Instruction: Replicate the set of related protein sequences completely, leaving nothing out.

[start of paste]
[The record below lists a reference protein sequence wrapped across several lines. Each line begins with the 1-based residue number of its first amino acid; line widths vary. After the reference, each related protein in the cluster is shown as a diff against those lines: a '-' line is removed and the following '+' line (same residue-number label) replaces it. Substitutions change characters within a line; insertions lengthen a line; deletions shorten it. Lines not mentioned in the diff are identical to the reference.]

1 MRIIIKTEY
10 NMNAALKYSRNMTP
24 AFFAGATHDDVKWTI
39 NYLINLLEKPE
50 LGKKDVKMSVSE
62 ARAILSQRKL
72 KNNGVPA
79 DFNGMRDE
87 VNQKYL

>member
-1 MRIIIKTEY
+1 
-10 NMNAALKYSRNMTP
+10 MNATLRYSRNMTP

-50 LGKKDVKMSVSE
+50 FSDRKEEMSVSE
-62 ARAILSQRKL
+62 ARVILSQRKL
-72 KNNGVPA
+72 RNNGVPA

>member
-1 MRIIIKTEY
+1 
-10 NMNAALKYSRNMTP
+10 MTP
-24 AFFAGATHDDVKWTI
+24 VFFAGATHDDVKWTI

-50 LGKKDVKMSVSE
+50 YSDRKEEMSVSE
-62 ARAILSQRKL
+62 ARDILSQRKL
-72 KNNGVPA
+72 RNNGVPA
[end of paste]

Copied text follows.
[The record below lists a reference protein sequence wrapped across several lines. Each line begins with the 1-based residue number of its first amino acid; line widths vary. After the reference, each related protein in the cluster is shown as a diff against those lines: a '-' line is removed and the following '+' line (same residue-number label) replaces it. Substitutions change characters within a line; insertions lengthen a line; deletions shorten it. Lines not mentioned in the diff are identical to the reference.]

1 MRIIIKTEY
10 NMNAALKYSRNMTP
24 AFFAGATHDDVKWTI
39 NYLINLLEKPE
50 LGKKDVKMSVSE
62 ARAILSQRKL
72 KNNGVPA
79 DFNGMRDE
87 VNQKYL

>member
-1 MRIIIKTEY
+1 
-10 NMNAALKYSRNMTP
+10 MNATLRYSRNMTP

-50 LGKKDVKMSVSE
+50 FSDRKEEMSVSE
-62 ARAILSQRKL
+62 ARVILSQRKL
-72 KNNGVPA
+72 RNNGVPA

>member
-1 MRIIIKTEY
+1 
-10 NMNAALKYSRNMTP
+10 MTP
-24 AFFAGATHDDVKWTI
+24 VFFAGATHDDVKWTI

-50 LGKKDVKMSVSE
+50 YSDRKEEMSVSE
-62 ARAILSQRKL
+62 ARDILSQRKL
-72 KNNGVPA
+72 RNNGVPA